DVTs and Bed Rest: Know Your Risks

Medically Reviewed by Melinda Ratini, MS, DO on April 19, 2022
5 min read

Deep vein thrombosis – or DVT – is a type of blood clot that can cause serious health problems.

Many things can increase your chances of a DVT, and among them is bed rest. Knowing about DVT can help you understand your risk and prevent clots when you have to be in bed for an extended period of time.

A DVT forms in a deep vein. The most common spots are the lower leg, thigh, and pelvis. But clots can develop in your arm, too.

The most serious complication of a DVT happens when a piece of the clot breaks off and travels through your body to your lung. When the blood flow through your lungs is blocked, that’s called a pulmonary embolism, or PE. This can damage your lungs. If the clot is large enough, a PE can be fatal.

Even if you don’t develop a pulmonary embolism, a DVT can leave you with long-term problems. These can include:

  • Swelling
  • Pain
  • Skin discoloration
  • Ulcers on the affected body part

If you’ve had one DVT, you’re at risk for having one again.

You might need bed rest for any number of reasons.

Bed rest is often prescribed in high-risk pregnancies, for complications such as high blood pressure, bleeding, carrying multiple babies, or early labor.

Bed rest can be necessary to recover from surgery or an injury, especially if you have another illness. It’s required for certain radiation cancer treatments as well.

Bed rest is sometimes recommended as part of the treatment for an existing DVT, in an effort to prevent a pulmonary embolism.

Your chances of getting a DVT depend on many things, including how long you’re not able to get up. If you are older or a woman, your risk goes up. As many as 13% of people on bed rest may get a DVT.

Scientists refer to three conditions that – when all are present – can set the stage for a DVT. It’s called “Virchow’s triad,” and bed rest brings all three into play.

The first factor is called venous stasis. The blood flow in your legs slows down, and blood may pool there.

The second factor is called hypercoagulability. As the blood flow in your limbs becomes sluggish, your body doesn’t do a good job clearing out the substances that cause your blood to clot. Your body also produces less blood plasma – the part of your blood that delivers nutrients around your body and also carries away waste from cells. Your blood becomes thicker and more likely to clot.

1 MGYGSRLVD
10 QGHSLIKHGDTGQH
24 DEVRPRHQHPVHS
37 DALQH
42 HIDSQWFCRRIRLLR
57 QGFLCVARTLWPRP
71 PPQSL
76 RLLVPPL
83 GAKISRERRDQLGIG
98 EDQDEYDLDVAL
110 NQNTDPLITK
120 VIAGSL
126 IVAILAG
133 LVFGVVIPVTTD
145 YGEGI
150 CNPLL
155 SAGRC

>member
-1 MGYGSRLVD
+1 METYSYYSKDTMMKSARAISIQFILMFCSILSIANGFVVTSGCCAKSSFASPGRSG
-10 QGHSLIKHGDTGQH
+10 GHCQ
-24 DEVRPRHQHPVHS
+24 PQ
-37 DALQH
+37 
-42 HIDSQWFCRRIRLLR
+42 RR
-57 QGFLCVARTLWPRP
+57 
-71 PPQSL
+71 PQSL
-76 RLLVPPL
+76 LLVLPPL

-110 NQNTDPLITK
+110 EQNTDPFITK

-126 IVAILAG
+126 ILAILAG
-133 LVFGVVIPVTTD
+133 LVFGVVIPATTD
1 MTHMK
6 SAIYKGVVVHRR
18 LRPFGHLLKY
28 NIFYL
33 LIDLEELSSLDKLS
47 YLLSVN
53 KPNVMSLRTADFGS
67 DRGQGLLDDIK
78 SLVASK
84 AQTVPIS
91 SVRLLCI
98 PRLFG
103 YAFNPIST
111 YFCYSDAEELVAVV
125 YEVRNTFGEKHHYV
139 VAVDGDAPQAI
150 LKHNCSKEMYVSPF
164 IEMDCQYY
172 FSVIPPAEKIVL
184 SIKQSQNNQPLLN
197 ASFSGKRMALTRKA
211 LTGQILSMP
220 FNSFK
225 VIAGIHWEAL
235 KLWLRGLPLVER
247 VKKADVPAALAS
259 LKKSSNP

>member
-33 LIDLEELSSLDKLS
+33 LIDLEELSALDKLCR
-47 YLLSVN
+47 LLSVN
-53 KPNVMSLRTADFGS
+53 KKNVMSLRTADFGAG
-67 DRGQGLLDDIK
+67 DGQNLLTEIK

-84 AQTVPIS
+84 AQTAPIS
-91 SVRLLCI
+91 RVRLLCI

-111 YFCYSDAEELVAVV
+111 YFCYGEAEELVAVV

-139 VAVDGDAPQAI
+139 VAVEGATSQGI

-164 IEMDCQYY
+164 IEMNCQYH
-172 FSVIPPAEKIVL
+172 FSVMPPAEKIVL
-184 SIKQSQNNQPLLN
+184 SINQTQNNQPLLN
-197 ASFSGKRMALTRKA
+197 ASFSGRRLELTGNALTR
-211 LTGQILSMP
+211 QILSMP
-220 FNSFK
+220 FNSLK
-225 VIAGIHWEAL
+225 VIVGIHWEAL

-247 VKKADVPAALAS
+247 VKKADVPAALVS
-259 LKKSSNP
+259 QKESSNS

The third factor involves your blood vessels themselves. When you lie down for a long period of time, the weight of your body can damage vessels, making it harder for blood to circulate.

Your doctor may want you to take an anticoagulant medicine to help your blood move more easily. These are commonly called blood thinners, though they do not really thin the blood. These drugs help keep existing clots from growing and new ones from forming.

Common blood thinners for DVT include:

You may need to take blood thinners for 3 months or longer.

Another type of drug is called a clot buster, or thrombolytic. You receive these drugs by IV or through a tube placed directly into the clot. People who take these drugs run the risk of severe bleeding, so they aren’t the first choice unless your clot is especially dangerous and other drugs haven’t worked.

If you can’t take blood thinners because of other health issues, your doctor may insert a mesh filter into a large vein in your abdomen, the inferior vena cava. This is designed to catch any clots that break loose before they can get in your lungs. The filter goes in through a small cut in your groin or neck and is guided into place. It’s a short surgery.

Be aware of any risk factors you may have in addition to the condition that prompted the bed rest. These can include:

Your doctor might suggest you wear special socks. These are called medical compression stockings, and they work by gently squeezing your legs. This improves your blood flow and keeps blood from pooling in your legs.

If you’re in the hospital, you might wear inflatable devices that squeeze muscles to keep your blood flowing. You might also have the foot of your bed raised.

You can exercise – even while in bed – to help maintain circulation in your legs and prevent DVTs. You can rotate your ankles or pump your feet up and down to encourage blood flow.

Make sure you drink plenty of fluids while you’re on bed rest. This will help prevent thickening of your blood.

Sometimes, there’s no option but to stay put. But the thinking on bed rest has started to change in some situations, and you should discuss the options with your doctor.

For years, if you had a DVT, your doctor would order bed rest. This was thought to lower the risk of a clot traveling through your bloodstream to your lungs. But recent research suggests that bed rest doesn’t help people with DVT and that it may be fine for you to get up and move around.

Some researchers now question whether health care providers have been too quick to order bed rest during pregnancy. There’s no evidence, for instance, that bed rest helps with early labor or prevents premature birth. If your health care provider recommends bed rest, make sure you understand the reasoning behind the recommendation and discuss your risk of DVT.

Even if bed rest is necessary, get moving as soon as your doctor allows it. Studies show that early movement doesn’t just help prevent DVTs, it can promote healing and reduce pain.